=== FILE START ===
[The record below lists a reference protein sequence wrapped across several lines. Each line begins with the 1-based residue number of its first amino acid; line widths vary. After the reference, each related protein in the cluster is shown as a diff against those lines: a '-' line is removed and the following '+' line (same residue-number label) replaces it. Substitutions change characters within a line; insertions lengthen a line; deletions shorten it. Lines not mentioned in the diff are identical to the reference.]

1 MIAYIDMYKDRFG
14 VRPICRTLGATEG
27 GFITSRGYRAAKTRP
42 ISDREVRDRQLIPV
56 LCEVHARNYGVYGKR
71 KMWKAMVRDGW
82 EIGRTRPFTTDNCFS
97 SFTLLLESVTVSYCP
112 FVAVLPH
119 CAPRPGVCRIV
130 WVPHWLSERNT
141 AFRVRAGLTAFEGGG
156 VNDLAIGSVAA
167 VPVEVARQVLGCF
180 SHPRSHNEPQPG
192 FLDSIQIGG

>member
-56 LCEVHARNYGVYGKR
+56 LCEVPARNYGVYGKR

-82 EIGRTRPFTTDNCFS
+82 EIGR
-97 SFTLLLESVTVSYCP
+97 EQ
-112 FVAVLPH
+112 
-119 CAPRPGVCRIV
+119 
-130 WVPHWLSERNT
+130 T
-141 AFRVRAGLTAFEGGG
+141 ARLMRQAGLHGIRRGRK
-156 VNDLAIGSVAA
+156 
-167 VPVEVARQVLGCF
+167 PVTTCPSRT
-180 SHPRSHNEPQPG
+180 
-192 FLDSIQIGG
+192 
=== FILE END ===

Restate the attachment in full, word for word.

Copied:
[The record below lists a reference protein sequence wrapped across several lines. Each line begins with the 1-based residue number of its first amino acid; line widths vary. After the reference, each related protein in the cluster is shown as a diff against those lines: a '-' line is removed and the following '+' line (same residue-number label) replaces it. Substitutions change characters within a line; insertions lengthen a line; deletions shorten it. Lines not mentioned in the diff are identical to the reference.]

1 MIAYIDMYKDRFG
14 VRPICRTLGATEG
27 GFITSRGYRAAKTRP
42 ISDREVRDRQLIPV
56 LCEVHARNYGVYGKR
71 KMWKAMVRDGW
82 EIGRTRPFTTDNCFS
97 SFTLLLESVTVSYCP
112 FVAVLPH
119 CAPRPGVCRIV
130 WVPHWLSERNT
141 AFRVRAGLTAFEGGG
156 VNDLAIGSVAA
167 VPVEVARQVLGCF
180 SHPRSHNEPQPG
192 FLDSIQIGG

>member
-56 LCEVHARNYGVYGKR
+56 LCEVPARNYGVYGKR

-82 EIGRTRPFTTDNCFS
+82 EIGR
-97 SFTLLLESVTVSYCP
+97 EQ
-112 FVAVLPH
+112 
-119 CAPRPGVCRIV
+119 
-130 WVPHWLSERNT
+130 T
-141 AFRVRAGLTAFEGGG
+141 ARLMRQAGLHGIRRGRK
-156 VNDLAIGSVAA
+156 
-167 VPVEVARQVLGCF
+167 PVTTCPSRT
-180 SHPRSHNEPQPG
+180 
-192 FLDSIQIGG
+192 